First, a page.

-- Coalition forces conducted a precision air strike in Paktika province, killing Halel, a Taliban subcommander directly linked to last week's election attacks. Halel helped conduct indirect fire and improvised explosive device attacks. The security force also recovered a significant amount of IED material and weapons at the scene. Based on intelligence sources following an earlier attack against coalition forces, the combined force tracked Halel to a remote area southeast of the village of Nazar Mohammad Kala in Yahya Khel district. After careful planning to ensure no civilians were present, coalition aircraft conducted a precision air strike against the commander. A follow-on ground force went to the engagement site to assess the results of the strike. The security force confirmed four insurgents, including Halel, were killed and also discovered and destroyed a significant weapons cache including multiple automatic weapons, rocket-propelled grenades, hand grenades and various types of ammunition. The security force also searched several area compounds. Afghan forces used a loudspeaker to call for all occupants to exit the compounds peacefully and then the combined force cleared and secured the compounds. The security force discovered a significant amount of IED material including multiple remote transmitters, detonation cord, batteries and homemade explosives. They also found multiple mortars, an RPG motor and machine gun ammunition. All of the weapons were destroyed at the scene. After initial questioning at the scene, the security force detained two insurgents for additional questioning.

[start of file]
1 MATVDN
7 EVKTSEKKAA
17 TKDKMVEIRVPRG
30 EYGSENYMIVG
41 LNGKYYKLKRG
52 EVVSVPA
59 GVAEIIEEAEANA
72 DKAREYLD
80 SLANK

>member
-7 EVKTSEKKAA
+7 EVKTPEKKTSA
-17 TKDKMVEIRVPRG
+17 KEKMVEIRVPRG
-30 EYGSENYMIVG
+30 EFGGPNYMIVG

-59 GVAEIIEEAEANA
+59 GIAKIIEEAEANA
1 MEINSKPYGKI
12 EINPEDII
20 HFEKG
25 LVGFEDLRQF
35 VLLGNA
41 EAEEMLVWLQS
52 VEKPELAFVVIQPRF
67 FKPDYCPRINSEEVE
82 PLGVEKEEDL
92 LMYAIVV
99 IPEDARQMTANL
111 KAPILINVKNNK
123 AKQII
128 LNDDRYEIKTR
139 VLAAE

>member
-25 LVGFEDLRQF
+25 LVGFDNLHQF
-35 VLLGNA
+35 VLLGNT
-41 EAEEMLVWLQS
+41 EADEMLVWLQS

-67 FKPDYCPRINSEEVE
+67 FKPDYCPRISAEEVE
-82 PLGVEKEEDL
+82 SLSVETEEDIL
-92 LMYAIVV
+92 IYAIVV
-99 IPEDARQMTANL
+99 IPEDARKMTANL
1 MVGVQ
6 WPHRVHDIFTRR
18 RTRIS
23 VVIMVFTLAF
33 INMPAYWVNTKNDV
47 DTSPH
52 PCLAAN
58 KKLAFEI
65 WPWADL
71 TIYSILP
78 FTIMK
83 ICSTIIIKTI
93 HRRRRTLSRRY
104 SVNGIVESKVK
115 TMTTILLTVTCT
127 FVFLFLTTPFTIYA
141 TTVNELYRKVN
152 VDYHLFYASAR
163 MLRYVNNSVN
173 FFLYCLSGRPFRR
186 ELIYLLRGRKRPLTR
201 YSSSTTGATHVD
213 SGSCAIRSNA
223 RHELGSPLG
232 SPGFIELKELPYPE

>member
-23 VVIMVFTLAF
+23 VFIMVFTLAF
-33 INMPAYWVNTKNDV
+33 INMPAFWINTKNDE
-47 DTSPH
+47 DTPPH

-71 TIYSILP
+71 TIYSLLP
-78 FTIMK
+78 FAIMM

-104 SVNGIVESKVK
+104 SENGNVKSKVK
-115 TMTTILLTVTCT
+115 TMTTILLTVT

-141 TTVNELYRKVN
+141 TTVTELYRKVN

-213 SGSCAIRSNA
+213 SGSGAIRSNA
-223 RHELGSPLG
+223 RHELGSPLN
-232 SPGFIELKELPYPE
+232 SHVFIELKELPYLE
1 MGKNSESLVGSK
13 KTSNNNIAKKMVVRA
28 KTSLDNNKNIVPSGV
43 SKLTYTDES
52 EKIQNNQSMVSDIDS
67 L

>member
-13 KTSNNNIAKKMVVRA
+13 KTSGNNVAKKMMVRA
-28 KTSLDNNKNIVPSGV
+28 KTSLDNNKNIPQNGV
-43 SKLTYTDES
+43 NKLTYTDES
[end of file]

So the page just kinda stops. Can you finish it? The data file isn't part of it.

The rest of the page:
-- Afghan and coalition security forces detained several insurgents in Khost province, including a Haqqani commander linked to attacks against Afghan officials. The commander was also involved in ambushing a vehicle during last week's elections and stealing a ballot box. The security force also discovered a significant cache of improvised explosive device material and military equipment at the scene. Based on intelligence reports, the security force targeted a remote compound in Tanai district to search for the commander. Afghan forces used a loudspeaker to call for all occupants to exit the buildings peacefully and then the joint security force cleared and secured the compound. After initial questioning at the scene, the security force identified and detained the commander along with three of his associates. The security force also discovered an automatic weapon, pistol, rocket-propelled grenade launcher, magazines and loose ammunition, along with three U.S. combat uniforms at the scene. These types of uniforms were recently used in attacks against a coalition force base. Additionally, they discovered and destroyed improvised explosive device material, including 100 blasting caps, artillery rounds, a land mine, pressure plates and electrical circuitry.